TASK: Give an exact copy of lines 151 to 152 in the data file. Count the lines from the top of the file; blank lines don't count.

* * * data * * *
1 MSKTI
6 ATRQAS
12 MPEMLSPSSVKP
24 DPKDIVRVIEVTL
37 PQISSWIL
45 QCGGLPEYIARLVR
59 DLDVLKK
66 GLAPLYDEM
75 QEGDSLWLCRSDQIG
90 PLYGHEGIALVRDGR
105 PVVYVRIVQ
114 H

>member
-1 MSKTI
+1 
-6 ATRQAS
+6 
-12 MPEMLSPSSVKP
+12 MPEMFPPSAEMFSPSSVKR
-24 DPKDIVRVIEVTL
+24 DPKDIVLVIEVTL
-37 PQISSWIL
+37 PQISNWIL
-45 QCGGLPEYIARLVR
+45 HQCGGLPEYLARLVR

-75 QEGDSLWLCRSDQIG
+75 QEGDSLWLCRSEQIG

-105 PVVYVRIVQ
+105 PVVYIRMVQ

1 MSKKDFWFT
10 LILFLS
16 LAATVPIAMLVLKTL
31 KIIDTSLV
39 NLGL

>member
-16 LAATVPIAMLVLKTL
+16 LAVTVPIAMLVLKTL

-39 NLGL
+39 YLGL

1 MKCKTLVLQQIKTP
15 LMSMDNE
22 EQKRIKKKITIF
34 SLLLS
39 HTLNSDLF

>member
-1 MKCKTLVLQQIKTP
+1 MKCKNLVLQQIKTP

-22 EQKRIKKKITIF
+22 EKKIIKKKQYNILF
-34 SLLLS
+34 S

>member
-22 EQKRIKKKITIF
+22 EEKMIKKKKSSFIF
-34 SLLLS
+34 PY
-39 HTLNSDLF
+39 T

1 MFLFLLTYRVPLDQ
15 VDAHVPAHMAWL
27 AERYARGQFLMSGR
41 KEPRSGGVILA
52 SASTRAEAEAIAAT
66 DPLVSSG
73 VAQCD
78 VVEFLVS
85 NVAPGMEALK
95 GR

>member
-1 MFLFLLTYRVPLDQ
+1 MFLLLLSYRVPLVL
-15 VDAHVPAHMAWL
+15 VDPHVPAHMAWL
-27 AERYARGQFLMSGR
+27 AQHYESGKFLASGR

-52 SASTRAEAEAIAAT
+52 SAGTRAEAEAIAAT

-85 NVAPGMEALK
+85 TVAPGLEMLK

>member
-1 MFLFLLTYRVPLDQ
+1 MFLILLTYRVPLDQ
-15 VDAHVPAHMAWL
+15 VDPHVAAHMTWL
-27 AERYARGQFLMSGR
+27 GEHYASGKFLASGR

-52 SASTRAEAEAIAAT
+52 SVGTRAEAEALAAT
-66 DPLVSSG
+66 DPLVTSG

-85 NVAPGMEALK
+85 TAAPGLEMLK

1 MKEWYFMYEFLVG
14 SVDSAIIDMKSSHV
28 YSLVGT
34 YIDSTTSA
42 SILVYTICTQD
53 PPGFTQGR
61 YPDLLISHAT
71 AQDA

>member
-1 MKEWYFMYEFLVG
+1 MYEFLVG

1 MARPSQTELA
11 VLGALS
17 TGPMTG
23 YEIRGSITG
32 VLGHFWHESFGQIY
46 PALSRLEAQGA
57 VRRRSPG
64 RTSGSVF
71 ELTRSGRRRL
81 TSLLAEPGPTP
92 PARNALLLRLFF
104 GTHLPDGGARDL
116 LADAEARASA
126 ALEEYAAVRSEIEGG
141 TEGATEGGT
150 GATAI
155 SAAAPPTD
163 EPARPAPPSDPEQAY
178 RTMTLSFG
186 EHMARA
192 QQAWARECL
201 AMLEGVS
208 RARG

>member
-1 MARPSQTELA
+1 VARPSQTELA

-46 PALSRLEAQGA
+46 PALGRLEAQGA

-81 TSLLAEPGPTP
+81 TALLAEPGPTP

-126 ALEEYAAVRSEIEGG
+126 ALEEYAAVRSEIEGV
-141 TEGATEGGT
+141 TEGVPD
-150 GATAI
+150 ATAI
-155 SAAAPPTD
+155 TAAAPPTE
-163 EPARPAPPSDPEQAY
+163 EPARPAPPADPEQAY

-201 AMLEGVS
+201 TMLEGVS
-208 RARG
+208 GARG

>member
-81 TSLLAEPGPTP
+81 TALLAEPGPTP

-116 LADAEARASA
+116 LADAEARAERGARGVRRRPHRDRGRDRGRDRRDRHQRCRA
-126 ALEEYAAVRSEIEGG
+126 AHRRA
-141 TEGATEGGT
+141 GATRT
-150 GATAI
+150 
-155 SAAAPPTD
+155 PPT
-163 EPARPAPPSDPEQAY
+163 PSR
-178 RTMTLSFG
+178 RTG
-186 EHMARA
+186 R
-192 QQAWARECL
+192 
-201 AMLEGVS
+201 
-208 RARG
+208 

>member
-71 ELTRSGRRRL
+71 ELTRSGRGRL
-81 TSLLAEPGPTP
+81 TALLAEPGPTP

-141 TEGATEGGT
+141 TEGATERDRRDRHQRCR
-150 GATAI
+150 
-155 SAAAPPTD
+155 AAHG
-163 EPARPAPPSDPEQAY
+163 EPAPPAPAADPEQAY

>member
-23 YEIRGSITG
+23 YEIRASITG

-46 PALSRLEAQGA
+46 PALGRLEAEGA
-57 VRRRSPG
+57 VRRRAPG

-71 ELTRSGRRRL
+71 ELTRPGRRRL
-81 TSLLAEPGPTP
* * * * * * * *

-116 LADAEARASA
+116 LADAEARAERGARGVRRRPHRDRGRDRGRDRRDRHQRCRA